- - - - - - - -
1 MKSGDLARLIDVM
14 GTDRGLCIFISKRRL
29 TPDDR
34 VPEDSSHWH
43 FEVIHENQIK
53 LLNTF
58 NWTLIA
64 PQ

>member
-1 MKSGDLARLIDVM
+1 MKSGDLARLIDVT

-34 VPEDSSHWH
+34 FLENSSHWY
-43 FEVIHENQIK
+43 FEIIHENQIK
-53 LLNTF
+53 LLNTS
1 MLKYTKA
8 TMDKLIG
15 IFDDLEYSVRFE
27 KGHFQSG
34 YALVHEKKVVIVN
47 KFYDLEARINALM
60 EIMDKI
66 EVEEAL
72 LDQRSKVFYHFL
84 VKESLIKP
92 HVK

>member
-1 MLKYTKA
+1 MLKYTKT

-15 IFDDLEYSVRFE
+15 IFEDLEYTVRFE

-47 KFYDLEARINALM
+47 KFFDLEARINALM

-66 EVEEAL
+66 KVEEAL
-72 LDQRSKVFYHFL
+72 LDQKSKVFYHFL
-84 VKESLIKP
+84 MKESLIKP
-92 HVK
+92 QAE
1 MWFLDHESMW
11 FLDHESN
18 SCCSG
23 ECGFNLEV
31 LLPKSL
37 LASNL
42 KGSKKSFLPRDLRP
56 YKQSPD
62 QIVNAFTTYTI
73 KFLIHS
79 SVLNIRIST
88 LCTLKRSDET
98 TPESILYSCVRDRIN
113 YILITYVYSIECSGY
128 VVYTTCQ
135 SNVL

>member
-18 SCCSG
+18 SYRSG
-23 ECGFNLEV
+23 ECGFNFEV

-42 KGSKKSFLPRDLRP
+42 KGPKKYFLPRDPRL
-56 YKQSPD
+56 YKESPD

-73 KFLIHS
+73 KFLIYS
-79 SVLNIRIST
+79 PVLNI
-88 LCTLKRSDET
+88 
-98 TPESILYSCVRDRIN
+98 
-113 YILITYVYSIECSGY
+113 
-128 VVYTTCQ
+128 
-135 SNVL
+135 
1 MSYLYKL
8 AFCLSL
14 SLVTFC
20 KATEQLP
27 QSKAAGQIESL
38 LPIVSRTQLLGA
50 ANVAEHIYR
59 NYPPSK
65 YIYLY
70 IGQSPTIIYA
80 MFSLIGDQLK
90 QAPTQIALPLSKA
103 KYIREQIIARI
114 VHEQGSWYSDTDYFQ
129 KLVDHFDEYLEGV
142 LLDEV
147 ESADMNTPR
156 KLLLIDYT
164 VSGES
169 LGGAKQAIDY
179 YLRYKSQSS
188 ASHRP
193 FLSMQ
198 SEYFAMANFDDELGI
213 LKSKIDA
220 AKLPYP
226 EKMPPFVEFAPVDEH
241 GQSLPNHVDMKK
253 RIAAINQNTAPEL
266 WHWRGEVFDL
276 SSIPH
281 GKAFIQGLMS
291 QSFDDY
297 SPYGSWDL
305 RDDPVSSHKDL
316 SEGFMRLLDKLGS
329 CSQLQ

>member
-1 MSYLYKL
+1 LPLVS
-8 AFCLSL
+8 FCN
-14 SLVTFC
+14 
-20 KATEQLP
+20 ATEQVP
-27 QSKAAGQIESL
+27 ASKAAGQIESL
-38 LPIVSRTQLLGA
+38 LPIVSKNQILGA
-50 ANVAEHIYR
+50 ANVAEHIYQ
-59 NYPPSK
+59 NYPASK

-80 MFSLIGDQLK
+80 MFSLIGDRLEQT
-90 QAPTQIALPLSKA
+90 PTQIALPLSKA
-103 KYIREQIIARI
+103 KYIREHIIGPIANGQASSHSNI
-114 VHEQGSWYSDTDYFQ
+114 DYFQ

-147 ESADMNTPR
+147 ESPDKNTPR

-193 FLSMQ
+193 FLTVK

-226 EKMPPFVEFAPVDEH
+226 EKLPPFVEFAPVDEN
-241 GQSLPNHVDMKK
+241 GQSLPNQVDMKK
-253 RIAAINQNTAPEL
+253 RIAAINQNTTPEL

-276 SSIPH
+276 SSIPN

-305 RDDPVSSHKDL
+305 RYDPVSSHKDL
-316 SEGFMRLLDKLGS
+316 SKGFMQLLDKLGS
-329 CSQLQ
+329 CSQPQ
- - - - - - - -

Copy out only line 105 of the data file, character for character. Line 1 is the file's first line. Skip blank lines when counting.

193 FLSMQ